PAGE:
For the past five years, George Mason University history and cultural studies professor Dina M. Copelman has been in the enviable position of getting a sneak peek at each season of the PBS hit television show “Downton Abbey.” In exchange for this peek, Copelman, an expert on late 19th- and early 20th-century British history, provides commentary about the show for the WETA PBS website. Downton Abbey’s sixth and final season began on Jan. 3.
Q: How did you get the opportunity to work with WETA?
A: I was contacted by Mason alumnus Mark Jones, MA History ’04. He works in digital media at WETA and also writes and coordinates some of the historical material that appears on the station’s website. After the success of the show’s first season, he thought viewers would be interested in knowing more about the show’s context.
Q: As a historian, how do you think they did in terms of representing an era in British history?
A: The production values are excellent. The show has a very talented team of costume and set designers who work hard to create a compelling visual experience. Costume designers, for instance, incorporate parts of period outfits into the new ones they create for the show’s characters.
The show also employs experts to provide advice about etiquette and other aspects of aristocratic life during the early decades of the 20th century. These efforts provide meaningful historical accuracy, but the characters and events are the product of significant creative license. Servants’ lives were much harder and grittier. Aristocratic families were considerably less concerned with the well-being of their employees and more focused on sustaining their status and being up to date on the affairs—whether economic or romantic—of their class.
The show is also less effective in conveying what was going on in the larger world. World War I is certainly shown to be a cataclysmic event, but we have little sense of the social and political consequences of the war and the many crises that shaped the 1920s. The show does provide a sense of changing social mores—its portrayal of changing gender roles and sexuality is more complex. And it also shows how new technologies and cultural phenomena—cars and jazz, for instance—were transforming life for all social strata.
Q: What do you think it is about the show that made it such a hit?
A: The show is beautiful. It’s candy without calories. It’s drama and romance and fantasy, but a highbrow version that one can share with friends and feel part of a larger conversation—a global one at that!
In my comments [for WETA], I also note that Americans have a long-standing fascination with the British monarchy and aristocracy. Indeed the show itself reflects that, given Lady Grantham is one of numerous “dollar princesses”—wealthy American women who married British aristocrats in an exchange of money for status. Part of the plot is that, in spite of these beginnings, Cora and Robert came to truly love one another. That plot line is part of what makes the show compelling, since it suggests that financial considerations can be overcome by affection and character. That’s a nice message at a time of global—and local—financial crises. Whether or not it’s plausible, it’s a comforting escape on winter Sundays.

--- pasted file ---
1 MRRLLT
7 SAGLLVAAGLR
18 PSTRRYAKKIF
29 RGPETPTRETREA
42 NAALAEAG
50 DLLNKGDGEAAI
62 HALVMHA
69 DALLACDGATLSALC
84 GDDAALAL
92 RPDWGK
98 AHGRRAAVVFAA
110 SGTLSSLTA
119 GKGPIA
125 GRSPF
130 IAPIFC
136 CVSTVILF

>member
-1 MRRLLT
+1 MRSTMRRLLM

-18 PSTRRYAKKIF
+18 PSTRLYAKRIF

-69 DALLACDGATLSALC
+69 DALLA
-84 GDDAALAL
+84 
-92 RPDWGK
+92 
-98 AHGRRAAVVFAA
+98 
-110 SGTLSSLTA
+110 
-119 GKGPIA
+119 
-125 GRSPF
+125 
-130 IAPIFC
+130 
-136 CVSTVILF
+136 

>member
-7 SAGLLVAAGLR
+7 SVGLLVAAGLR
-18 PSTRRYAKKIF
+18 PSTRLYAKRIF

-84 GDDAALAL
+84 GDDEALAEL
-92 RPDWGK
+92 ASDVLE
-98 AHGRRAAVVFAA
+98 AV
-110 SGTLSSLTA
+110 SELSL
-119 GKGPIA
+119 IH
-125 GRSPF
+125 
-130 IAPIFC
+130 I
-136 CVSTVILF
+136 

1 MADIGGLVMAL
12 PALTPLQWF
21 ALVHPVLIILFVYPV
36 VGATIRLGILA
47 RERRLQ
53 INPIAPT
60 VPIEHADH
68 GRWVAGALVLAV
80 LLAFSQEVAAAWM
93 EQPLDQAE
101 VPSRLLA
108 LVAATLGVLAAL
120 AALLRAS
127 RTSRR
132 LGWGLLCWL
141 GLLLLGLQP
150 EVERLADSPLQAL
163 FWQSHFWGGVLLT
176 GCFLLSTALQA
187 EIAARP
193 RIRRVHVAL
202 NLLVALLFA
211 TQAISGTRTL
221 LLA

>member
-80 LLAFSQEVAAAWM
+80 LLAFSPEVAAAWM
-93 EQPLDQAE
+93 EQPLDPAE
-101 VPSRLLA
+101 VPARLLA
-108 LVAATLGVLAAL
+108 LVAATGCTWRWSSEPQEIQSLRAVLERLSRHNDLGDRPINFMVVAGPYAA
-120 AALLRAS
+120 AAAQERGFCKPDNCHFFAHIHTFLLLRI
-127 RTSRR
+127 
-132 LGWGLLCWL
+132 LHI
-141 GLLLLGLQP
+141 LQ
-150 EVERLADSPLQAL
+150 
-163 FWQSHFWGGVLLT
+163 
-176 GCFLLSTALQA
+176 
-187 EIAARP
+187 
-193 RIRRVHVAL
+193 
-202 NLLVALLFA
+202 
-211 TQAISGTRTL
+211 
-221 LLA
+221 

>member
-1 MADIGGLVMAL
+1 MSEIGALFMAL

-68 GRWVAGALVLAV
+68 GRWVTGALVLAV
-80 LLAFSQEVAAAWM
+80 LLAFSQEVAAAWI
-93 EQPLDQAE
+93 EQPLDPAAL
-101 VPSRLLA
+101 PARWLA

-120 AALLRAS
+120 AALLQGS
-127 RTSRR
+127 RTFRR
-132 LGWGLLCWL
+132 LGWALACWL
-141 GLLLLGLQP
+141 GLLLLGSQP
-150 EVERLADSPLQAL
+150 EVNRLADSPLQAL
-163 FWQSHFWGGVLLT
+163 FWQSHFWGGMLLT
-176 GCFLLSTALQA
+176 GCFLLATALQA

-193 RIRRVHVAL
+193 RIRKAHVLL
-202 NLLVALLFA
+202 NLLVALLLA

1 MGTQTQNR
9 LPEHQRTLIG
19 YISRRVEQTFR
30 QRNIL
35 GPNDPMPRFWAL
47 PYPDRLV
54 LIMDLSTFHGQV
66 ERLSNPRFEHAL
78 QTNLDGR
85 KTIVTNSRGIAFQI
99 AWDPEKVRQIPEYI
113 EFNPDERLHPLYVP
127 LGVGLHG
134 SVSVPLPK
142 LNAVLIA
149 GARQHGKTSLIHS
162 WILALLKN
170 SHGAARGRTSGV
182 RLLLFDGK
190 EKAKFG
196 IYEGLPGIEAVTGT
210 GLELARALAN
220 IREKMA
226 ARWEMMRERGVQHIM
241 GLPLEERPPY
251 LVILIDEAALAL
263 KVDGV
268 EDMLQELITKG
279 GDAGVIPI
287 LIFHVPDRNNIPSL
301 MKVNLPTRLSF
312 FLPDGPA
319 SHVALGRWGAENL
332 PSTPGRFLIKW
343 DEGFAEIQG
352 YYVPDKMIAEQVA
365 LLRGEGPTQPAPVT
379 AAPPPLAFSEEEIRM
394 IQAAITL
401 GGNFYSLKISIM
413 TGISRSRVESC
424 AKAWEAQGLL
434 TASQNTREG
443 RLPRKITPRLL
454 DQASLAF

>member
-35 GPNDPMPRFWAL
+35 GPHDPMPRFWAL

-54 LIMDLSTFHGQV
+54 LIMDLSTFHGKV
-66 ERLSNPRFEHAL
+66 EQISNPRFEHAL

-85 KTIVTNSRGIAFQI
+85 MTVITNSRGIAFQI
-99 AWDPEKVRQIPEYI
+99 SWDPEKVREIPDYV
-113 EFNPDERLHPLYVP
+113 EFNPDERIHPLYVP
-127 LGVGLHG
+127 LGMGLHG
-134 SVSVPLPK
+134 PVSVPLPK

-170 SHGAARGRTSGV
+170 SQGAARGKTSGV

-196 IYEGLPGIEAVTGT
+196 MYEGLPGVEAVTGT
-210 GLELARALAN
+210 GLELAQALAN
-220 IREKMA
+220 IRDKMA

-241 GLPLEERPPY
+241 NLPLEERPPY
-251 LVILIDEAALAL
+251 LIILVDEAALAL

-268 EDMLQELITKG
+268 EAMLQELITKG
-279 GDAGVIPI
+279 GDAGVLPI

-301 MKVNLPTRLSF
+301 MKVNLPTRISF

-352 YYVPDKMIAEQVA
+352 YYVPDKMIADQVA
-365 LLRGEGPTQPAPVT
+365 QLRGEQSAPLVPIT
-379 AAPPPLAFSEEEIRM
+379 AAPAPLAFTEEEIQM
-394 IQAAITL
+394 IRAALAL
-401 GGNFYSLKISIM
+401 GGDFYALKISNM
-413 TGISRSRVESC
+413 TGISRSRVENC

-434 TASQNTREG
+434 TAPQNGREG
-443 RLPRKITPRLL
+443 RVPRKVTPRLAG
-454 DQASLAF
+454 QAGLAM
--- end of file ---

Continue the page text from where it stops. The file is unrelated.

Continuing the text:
Q: Who is your favorite character?
A: Mrs. Patmore, the cook, because she’s simultaneously sympathetic, human and complex. She’s got an important position and has to be an effective supervisor. She’s working class but respected, and she has contact with all the different social levels that comprise the household. She has to keep up with changing culinary tastes and newfangled gadgets. She has to handle a budget and deal with the outside world through the shopkeepers she works with—all while being a loving but stern mother figure to Daisy, the young kitchen maid. And she’s the only character who actually looks like she sweats when she works!
Q: Any recommendations (books, films and television) for people who loved the series?
A: For those interested in the lives of women at the time, two recent movies come to mind: “Suffragette” examines the campaign for women’s right to vote, combining fictional characters and real events about the actions of the militant Women’s Social and Political Union; and “Testament of Youth” based on the autobiographical account of the same name by Vera Brittain, an upper middle-class young woman whose desires to get a university education and become independent are turned upside down by World War I—she loses her fiancé, her brother and so many other people she was close to, and her life is forever transformed.
Two books also come to mind, one that’s a classic by now and one that was published just a few years ago. The classic is Paul Fussell’s “The Great War and Modern Memory,” first published in 1975. It’s a wonderful account of how World War I changed the ways people saw the world, the very vocabularies they used to make sense of their lives. It examines both well-known war poets as well as things like form letters created for soldiers to be able to update their families quickly. The more recent book is “Nights Out” by Judith Walkowitz, a study of London’s West End in the interwar period. Walkowitz highlights the ways mass culture, politics and new artistic forms came together to create a cross-class, multiracial and multi-ethnic vibrant urban space.